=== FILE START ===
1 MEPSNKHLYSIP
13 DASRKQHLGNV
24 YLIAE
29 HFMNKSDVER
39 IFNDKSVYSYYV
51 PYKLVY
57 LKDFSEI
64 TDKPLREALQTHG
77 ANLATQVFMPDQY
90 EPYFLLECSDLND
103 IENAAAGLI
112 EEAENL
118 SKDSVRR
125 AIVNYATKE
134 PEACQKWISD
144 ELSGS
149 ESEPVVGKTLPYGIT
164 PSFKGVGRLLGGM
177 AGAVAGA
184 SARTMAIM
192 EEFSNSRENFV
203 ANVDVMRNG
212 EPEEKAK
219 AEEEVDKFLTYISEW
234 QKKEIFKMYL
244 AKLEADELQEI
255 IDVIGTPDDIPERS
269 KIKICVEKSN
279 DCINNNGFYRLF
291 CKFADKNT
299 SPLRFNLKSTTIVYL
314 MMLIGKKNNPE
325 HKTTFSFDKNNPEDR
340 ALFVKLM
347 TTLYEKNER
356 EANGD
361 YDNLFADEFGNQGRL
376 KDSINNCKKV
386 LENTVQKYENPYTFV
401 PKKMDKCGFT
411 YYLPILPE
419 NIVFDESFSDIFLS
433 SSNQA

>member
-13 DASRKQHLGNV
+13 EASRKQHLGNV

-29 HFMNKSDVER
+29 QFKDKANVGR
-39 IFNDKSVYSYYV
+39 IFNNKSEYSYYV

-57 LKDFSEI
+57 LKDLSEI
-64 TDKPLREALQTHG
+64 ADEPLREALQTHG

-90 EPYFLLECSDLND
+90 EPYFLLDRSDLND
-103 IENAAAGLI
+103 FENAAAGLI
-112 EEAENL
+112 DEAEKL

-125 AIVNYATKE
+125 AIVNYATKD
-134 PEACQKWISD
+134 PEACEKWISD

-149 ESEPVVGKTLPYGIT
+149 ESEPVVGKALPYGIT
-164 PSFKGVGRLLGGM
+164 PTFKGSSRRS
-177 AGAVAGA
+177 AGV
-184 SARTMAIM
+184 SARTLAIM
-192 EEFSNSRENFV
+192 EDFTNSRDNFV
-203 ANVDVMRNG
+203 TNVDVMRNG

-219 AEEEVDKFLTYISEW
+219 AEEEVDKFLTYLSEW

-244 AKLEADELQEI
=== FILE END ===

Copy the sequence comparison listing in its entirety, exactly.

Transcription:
1 MEPSNKHLYSIP
13 DASRKQHLGNV
24 YLIAE
29 HFMNKSDVER
39 IFNDKSVYSYYV
51 PYKLVY
57 LKDFSEI
64 TDKPLREALQTHG
77 ANLATQVFMPDQY
90 EPYFLLECSDLND
103 IENAAAGLI
112 EEAENL
118 SKDSVRR
125 AIVNYATKE
134 PEACQKWISD
144 ELSGS
149 ESEPVVGKTLPYGIT
164 PSFKGVGRLLGGM
177 AGAVAGA
184 SARTMAIM
192 EEFSNSRENFV
203 ANVDVMRNG
212 EPEEKAK
219 AEEEVDKFLTYISEW
234 QKKEIFKMYL
244 AKLEADELQEI
255 IDVIGTPDDIPERS
269 KIKICVEKSN
279 DCINNNGFYRLF
291 CKFADKNT
299 SPLRFNLKSTTIVYL
314 MMLIGKKNNPE
325 HKTTFSFDKNNPEDR
340 ALFVKLM
347 TTLYEKNER
356 EANGD
361 YDNLFADEFGNQGRL
376 KDSINNCKKV
386 LENTVQKYENPYTFV
401 PKKMDKCGFT
411 YYLPILPE
419 NIVFDESFSDIFLS
433 SSNQA

>member
-13 DASRKQHLGNV
+13 EASRKQHLGNV

-29 HFMNKSDVER
+29 QFKDKANVGR
-39 IFNDKSVYSYYV
+39 IFNNKSEYSYYV

-57 LKDFSEI
+57 LKDLSEI
-64 TDKPLREALQTHG
+64 ADEPLREALQTHG

-90 EPYFLLECSDLND
+90 EPYFLLDRSDLND
-103 IENAAAGLI
+103 FENAAAGLI
-112 EEAENL
+112 DEAEKL

-125 AIVNYATKE
+125 AIVNYATKD
-134 PEACQKWISD
+134 PEACEKWISD

-149 ESEPVVGKTLPYGIT
+149 ESEPVVGKALPYGIT
-164 PSFKGVGRLLGGM
+164 PTFKGSSRRS
-177 AGAVAGA
+177 AGV
-184 SARTMAIM
+184 SARTLAIM
-192 EEFSNSRENFV
+192 EDFTNSRDNFV
-203 ANVDVMRNG
+203 TNVDVMRNG

-219 AEEEVDKFLTYISEW
+219 AEEEVDKFLTYLSEW

-244 AKLEADELQEI